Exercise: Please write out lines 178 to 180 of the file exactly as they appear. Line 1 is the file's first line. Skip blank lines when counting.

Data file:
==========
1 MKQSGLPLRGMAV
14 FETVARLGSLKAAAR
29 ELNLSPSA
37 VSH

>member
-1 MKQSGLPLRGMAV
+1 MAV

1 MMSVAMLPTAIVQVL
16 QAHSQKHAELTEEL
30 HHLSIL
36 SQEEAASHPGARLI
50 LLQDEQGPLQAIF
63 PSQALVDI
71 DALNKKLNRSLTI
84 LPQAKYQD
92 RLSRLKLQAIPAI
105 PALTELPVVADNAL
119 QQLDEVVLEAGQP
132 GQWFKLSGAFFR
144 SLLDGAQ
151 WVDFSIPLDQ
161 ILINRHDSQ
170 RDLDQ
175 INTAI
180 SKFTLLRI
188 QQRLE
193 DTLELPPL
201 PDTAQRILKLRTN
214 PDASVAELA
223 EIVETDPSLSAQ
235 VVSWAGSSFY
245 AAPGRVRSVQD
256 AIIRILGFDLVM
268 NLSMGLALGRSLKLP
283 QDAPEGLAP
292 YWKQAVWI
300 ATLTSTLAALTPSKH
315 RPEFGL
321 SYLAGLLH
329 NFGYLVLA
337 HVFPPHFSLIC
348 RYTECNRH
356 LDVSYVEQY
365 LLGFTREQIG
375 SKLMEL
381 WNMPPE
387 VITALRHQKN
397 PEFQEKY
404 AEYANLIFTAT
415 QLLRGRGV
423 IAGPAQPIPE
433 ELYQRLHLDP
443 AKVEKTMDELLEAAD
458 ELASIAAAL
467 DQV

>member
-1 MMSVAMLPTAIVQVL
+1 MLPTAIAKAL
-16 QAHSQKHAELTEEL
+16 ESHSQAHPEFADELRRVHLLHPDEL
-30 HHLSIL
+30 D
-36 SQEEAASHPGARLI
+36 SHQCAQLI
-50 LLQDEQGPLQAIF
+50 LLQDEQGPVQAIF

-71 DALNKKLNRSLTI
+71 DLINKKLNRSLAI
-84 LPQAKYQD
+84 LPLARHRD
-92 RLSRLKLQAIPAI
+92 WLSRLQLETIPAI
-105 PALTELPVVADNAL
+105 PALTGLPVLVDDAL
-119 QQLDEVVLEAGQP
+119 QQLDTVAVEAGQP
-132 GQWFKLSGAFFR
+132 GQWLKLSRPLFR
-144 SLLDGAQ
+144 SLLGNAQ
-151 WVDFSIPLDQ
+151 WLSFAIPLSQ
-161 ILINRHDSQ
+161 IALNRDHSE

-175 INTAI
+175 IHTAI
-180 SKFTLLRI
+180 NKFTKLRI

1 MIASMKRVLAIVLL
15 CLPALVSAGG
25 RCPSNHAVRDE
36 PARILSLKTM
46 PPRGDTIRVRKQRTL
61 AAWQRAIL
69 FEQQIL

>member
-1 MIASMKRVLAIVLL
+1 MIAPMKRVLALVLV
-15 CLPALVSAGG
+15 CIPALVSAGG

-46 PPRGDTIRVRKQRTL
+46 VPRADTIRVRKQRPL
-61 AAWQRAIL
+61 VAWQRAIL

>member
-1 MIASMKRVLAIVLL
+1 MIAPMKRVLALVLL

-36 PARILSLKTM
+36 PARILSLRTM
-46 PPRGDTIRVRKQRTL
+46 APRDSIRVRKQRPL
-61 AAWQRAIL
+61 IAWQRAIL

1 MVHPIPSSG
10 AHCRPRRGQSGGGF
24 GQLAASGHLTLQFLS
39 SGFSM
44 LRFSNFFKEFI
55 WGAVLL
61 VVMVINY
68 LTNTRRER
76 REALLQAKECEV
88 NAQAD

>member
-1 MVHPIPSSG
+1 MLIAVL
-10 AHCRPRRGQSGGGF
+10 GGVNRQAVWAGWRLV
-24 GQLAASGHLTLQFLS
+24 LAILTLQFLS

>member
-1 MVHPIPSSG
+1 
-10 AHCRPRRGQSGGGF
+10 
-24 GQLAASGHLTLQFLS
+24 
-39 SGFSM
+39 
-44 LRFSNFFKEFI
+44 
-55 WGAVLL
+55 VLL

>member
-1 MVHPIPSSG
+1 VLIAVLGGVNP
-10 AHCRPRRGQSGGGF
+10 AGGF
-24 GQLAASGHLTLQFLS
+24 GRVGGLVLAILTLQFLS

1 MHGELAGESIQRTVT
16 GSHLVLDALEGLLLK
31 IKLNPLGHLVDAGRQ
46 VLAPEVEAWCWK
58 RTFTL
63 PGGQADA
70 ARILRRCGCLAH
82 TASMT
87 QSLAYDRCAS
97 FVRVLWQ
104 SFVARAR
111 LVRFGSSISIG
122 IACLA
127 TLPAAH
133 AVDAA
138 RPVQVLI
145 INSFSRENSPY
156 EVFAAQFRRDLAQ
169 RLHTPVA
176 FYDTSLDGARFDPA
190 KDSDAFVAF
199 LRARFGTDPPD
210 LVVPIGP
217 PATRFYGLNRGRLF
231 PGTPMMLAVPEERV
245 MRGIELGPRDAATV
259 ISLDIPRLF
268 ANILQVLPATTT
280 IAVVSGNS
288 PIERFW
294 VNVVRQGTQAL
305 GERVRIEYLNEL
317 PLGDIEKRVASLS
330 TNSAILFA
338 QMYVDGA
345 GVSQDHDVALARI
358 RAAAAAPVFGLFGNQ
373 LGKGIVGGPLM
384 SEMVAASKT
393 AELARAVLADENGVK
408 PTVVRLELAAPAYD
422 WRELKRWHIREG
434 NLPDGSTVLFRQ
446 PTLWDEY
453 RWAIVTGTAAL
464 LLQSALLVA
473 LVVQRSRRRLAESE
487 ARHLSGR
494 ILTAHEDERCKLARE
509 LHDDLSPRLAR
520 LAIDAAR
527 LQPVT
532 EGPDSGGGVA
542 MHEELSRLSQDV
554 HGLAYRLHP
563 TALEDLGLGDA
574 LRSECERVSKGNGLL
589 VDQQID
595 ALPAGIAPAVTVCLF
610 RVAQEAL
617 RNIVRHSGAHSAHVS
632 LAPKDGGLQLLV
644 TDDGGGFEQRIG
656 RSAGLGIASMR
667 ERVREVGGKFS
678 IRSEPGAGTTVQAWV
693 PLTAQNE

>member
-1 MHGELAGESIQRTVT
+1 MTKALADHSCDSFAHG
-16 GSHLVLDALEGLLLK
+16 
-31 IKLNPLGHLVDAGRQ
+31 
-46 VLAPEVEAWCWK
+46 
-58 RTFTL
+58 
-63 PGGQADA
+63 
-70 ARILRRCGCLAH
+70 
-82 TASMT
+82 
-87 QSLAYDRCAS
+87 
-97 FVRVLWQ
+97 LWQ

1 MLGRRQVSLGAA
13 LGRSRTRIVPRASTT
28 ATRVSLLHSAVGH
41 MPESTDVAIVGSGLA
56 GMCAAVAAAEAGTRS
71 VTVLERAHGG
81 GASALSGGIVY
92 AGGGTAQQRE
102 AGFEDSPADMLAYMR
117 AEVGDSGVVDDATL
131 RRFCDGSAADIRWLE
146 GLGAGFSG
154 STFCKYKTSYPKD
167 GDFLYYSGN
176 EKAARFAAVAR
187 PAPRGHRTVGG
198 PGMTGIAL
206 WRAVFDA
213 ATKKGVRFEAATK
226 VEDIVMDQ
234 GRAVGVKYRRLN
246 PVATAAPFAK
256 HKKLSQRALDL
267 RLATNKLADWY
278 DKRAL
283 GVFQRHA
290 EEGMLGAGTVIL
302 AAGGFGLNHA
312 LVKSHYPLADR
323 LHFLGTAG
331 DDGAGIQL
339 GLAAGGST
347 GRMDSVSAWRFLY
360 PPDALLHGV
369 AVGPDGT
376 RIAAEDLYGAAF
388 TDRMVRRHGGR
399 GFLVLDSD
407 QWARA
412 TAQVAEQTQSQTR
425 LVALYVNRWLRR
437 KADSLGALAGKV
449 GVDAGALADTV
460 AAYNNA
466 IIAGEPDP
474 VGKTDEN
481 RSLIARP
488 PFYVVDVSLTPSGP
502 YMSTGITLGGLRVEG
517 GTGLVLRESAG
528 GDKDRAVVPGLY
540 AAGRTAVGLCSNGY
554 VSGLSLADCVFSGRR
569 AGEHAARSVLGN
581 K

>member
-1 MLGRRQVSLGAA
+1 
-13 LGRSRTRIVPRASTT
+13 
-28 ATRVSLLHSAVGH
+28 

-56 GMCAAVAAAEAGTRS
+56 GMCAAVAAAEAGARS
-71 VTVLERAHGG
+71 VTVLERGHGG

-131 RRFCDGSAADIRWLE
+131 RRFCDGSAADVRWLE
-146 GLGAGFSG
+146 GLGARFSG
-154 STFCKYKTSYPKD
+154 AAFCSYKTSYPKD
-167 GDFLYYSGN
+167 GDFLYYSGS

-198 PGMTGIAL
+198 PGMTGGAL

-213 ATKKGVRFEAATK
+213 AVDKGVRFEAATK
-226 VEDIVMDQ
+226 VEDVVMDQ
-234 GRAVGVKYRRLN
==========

268 ANILQVLPATTT
280 IAVVSGNS
288 PIERFW